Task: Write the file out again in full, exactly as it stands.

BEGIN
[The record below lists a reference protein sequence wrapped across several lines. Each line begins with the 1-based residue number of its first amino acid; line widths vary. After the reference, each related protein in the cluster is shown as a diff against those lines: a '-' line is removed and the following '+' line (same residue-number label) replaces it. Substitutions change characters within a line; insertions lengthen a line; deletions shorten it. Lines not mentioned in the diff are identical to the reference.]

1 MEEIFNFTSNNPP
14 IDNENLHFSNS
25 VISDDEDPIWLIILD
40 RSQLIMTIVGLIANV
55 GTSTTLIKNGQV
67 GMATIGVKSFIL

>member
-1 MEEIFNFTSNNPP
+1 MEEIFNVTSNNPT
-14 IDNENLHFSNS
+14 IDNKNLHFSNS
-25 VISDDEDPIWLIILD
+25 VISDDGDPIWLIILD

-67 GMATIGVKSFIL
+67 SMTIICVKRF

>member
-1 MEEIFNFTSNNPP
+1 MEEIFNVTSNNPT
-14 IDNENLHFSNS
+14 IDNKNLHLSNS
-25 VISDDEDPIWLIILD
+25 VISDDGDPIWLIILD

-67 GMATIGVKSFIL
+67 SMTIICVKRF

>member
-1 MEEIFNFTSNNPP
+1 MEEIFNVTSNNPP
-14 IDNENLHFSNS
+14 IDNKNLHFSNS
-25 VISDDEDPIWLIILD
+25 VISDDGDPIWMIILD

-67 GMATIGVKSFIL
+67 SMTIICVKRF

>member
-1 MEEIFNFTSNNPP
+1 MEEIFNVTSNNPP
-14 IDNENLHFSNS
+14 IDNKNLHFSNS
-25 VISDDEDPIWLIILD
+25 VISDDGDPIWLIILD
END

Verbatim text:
[The record below lists a reference protein sequence wrapped across several lines. Each line begins with the 1-based residue number of its first amino acid; line widths vary. After the reference, each related protein in the cluster is shown as a diff against those lines: a '-' line is removed and the following '+' line (same residue-number label) replaces it. Substitutions change characters within a line; insertions lengthen a line; deletions shorten it. Lines not mentioned in the diff are identical to the reference.]

1 MEEIFNFTSNNPP
14 IDNENLHFSNS
25 VISDDEDPIWLIILD
40 RSQLIMTIVGLIANV
55 GTSTTLIKNGQV
67 GMATIGVKSFIL

>member
-1 MEEIFNFTSNNPP
+1 MEEIFNVTSNNPT
-14 IDNENLHFSNS
+14 IDNKNLHFSNS
-25 VISDDEDPIWLIILD
+25 VISDDGDPIWLIILD

-67 GMATIGVKSFIL
+67 SMTIICVKRF

>member
-1 MEEIFNFTSNNPP
+1 MEEIFNVTSNNPT
-14 IDNENLHFSNS
+14 IDNKNLHLSNS
-25 VISDDEDPIWLIILD
+25 VISDDGDPIWLIILD

-67 GMATIGVKSFIL
+67 SMTIICVKRF

>member
-1 MEEIFNFTSNNPP
+1 MEEIFNVTSNNPP
-14 IDNENLHFSNS
+14 IDNKNLHFSNS
-25 VISDDEDPIWLIILD
+25 VISDDGDPIWMIILD

-67 GMATIGVKSFIL
+67 SMTIICVKRF

>member
-1 MEEIFNFTSNNPP
+1 MEEIFNVTSNNPP
-14 IDNENLHFSNS
+14 IDNKNLHFSNS
-25 VISDDEDPIWLIILD
+25 VISDDGDPIWLIILD